Titan Machinery Delivering Giant-Sized Growth

By Stephen D. Simpson, CFA | April 13, 2012 AAA


Titan Machinery (Nasdaq:TITN) highlights some of the risks and rewards of highly-valued growth stories. While the stock did very well in response to blowout earnings, the stock had actually languished over the past year with some pretty unnerving dips along the way. Although the company's cash flow situation is going to be a hang-up for some value investors, this remains an interesting company all the same.

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Closing the Year With a Bang
Titan Machinery certainly delivered the goods when it came to fiscal fourth quarter results. Revenue jumped 65%, on a 66% increase in equipment sales. Growth was strong in both equipment categories, as agriculture sales rose 58% and construction sales rose 120%. While Titan has been a busy acquirer, same-store sales growth was up a robust 41%.

What was more impressive, though, was the margin improvements the company appeared to make. Gross margin rose only a bit (about 10 basis points), but operating income jumped 87% as the company saw good operating expense leverage. All in all, the company's earnings exceeded the average estimate by nearly 60%.

Can the Good Times Last?
So far, this has been a solid spring for both agriculture and construction. Warm weather has picked up construction equipment demand and large OEMs like Caterpillar (NYSE:CAT) and Deere (NYSE:DE) are seeing some solid interest as well. Titan is a CNH (NYSE:CNH) dealer and while CNH's leverage towards smaller, lower-margin construction vehicles has been challenging for CNH, it seems to be less of a problem for Titan.

Agriculture is also doing well. Not only are there still tax incentives in place to encourage equipment buys, but CNH is offering machinery with new engines that are more fuel efficient. Moreover, lenders seem a little more willing to underwrite loans, and plantings have been strong.

The issue, though, is sustainability. North American farmers have been buying a lot of equipment and that won't go on indefinitely. Deere, for instance, has been somewhat conservative in its outlook for North American growth, and that seems to be backed up by Titan's guidance for 3 to 8% same-store agriculture sales growth in the next fiscal year.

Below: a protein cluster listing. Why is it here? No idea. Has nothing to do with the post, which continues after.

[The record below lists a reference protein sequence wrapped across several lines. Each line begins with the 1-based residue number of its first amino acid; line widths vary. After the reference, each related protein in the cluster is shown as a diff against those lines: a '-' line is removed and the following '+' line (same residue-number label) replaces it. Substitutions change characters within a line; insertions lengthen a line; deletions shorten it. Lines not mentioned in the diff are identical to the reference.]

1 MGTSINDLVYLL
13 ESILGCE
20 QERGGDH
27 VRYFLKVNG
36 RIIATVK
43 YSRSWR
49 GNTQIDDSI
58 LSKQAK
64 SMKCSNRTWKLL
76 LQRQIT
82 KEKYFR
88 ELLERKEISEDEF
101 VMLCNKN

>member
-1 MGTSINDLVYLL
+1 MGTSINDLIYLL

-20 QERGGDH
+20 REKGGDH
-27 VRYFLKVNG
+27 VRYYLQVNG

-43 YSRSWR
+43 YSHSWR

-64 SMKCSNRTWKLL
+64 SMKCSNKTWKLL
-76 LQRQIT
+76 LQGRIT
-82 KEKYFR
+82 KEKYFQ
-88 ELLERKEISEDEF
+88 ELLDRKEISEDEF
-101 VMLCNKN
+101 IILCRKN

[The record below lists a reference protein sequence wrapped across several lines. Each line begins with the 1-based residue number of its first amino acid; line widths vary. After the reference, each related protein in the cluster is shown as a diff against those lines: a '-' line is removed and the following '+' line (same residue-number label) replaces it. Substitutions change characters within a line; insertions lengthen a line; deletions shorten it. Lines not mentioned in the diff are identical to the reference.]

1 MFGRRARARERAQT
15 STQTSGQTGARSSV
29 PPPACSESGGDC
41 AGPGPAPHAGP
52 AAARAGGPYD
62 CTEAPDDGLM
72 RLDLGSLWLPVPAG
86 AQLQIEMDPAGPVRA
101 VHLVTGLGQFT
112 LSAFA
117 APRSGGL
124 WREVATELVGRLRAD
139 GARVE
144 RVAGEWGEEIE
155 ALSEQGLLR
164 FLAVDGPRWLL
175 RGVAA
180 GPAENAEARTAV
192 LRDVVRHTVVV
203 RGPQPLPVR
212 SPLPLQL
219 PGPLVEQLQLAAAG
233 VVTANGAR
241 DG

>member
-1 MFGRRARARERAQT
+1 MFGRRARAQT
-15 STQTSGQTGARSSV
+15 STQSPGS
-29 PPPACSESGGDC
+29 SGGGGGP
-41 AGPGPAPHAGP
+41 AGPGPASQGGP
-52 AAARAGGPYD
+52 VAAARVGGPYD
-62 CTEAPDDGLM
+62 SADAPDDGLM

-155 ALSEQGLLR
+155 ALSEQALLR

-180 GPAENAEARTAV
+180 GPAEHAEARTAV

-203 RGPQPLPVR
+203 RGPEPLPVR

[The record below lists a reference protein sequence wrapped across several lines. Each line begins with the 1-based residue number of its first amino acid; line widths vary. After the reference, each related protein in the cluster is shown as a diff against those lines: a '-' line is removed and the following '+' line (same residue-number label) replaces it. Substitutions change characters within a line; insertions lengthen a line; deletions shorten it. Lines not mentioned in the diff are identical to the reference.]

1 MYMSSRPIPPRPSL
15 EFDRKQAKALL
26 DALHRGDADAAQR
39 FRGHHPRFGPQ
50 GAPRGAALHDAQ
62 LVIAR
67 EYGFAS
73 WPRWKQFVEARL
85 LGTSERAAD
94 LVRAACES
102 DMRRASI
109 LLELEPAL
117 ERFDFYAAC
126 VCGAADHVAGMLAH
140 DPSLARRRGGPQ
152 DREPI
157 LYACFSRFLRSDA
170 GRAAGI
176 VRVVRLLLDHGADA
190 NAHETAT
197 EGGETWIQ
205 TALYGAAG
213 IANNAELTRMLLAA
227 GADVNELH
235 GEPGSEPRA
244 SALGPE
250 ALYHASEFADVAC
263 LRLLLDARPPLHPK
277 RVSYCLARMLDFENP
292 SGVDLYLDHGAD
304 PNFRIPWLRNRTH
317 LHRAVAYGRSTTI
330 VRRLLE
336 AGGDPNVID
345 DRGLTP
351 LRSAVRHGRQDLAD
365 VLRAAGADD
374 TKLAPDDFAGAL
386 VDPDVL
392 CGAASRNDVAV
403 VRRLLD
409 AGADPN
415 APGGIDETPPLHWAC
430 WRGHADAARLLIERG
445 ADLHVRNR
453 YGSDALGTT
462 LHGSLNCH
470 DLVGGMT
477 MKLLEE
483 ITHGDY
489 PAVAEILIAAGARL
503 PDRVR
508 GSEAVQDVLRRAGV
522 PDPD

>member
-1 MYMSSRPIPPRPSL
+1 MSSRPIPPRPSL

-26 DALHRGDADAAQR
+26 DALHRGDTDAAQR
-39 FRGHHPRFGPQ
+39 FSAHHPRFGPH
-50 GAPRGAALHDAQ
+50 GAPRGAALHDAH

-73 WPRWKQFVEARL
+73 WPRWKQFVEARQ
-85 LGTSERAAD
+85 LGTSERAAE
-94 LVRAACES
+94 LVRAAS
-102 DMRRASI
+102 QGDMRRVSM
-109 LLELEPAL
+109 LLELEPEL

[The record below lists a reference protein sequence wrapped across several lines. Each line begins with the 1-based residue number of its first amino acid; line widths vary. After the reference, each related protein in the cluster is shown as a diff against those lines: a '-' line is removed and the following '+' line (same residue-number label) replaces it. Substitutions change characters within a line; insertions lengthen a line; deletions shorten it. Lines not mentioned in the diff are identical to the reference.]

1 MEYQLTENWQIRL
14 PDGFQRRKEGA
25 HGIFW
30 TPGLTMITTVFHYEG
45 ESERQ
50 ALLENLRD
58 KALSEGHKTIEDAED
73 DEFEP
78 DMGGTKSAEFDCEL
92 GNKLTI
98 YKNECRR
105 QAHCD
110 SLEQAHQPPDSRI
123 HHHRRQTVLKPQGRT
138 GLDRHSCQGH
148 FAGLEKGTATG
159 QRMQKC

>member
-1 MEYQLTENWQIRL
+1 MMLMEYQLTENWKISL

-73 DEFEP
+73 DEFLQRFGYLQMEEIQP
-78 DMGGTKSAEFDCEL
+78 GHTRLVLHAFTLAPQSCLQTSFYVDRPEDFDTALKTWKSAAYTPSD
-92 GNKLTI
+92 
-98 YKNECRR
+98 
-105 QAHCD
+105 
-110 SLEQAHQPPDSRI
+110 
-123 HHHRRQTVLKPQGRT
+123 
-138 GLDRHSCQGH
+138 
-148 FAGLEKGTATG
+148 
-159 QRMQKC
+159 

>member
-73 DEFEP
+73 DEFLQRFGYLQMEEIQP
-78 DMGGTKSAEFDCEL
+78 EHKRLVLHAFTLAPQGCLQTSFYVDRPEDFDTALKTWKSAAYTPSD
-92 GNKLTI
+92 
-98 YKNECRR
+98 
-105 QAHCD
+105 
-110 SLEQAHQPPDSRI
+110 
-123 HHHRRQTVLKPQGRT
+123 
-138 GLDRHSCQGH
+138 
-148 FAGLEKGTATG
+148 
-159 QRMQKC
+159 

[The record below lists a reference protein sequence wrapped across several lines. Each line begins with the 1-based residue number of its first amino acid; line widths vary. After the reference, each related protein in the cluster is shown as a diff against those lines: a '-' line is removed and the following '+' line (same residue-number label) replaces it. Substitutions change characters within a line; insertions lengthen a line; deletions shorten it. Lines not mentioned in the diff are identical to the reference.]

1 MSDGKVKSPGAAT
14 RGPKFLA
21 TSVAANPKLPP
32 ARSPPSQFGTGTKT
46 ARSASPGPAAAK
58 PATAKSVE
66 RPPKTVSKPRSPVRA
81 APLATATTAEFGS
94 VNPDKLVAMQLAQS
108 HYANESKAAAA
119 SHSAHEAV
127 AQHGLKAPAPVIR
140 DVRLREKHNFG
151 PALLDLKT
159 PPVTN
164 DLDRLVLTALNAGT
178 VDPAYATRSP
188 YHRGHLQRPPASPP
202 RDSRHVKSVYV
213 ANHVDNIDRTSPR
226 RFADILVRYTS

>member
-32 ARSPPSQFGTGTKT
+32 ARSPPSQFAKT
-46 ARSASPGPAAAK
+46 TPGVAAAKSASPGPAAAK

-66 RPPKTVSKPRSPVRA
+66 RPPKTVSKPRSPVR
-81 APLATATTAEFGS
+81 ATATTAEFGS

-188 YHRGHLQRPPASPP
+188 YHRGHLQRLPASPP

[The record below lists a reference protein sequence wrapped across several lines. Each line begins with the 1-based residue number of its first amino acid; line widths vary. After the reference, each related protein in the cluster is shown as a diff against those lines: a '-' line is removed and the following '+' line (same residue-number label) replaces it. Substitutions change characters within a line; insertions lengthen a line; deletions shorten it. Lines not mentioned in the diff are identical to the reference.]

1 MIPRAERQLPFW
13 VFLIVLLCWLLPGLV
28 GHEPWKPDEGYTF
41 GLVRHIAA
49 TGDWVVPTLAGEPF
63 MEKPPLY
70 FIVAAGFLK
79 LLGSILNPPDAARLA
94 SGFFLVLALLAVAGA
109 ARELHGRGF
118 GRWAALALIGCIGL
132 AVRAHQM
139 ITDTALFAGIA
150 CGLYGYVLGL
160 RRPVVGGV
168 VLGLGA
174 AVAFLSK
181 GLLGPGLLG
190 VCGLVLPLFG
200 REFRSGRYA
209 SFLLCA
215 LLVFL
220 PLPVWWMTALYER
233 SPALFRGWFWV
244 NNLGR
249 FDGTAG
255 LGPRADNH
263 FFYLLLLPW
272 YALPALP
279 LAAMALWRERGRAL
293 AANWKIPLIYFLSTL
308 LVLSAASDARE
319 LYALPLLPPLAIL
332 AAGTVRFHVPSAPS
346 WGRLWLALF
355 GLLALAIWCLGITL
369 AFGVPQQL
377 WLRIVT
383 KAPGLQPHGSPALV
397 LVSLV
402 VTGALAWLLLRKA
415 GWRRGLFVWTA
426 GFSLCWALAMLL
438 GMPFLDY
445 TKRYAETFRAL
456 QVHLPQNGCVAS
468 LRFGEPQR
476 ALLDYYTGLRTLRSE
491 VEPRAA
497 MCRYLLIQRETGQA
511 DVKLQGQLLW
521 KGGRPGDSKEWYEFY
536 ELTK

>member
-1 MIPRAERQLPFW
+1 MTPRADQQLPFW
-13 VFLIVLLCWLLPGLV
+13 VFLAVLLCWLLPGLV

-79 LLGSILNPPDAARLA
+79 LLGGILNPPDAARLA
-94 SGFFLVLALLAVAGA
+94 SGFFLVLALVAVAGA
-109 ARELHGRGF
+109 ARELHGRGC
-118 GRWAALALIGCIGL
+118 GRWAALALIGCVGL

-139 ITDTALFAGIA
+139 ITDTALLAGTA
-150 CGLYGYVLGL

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International Growth Is a New Twist
It looks like Titan is turning to Eastern Europe as a new growth driver. While operating a business in both the U.S. corn belt and Eastern Europe could strain the company's resources, the growth potential is intriguing. Not only is CNH a strong player in Europe (and Eastern Europe), but the age of agricultural equipment in many of these markets is measured in multiple decades.

I am a little worried about management distraction, diseconomies of scale and financing risks, but expanding into the Eastern European ag equipment market could be a very solid long-term move.

The Bottom Line
One of the problems with Titan is that there aren't a lot of other companies to compare it to. There are a few large private ag/construction equipment dealerships (which the company dutifully notes in its 10-K), but the comparisons made to companies like Tractor Supply (Nasdaq:TSCO) don't really work. Moreover, this company doesn't share the same model as construction equipment rental firms.

Compared to auto dealerships and commercial vehicle dealerships, Titan has pretty solid operating margins. Unfortunately, cash flow modeling is problematic at this point. That said, I think that structural free cash flow (a measure which excludes working capital items like inventory) points towards solid long-term potential value.

Now, I realize that ignoring inventory levels at a dealership/retailer is like trying to sell a burning house and asking people to ignore the flames, so I definitely believe investors must keep careful tabs on trends in inventory turns. That said, I can fair value into the high $30s and maybe a little beyond, though this is a stock with above-average risk due to its debt load, aggressive growth plans and inventory risks.

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At the time of writing, Stephen D. Simpson did not own shares in any of the companies mentioned in this article.

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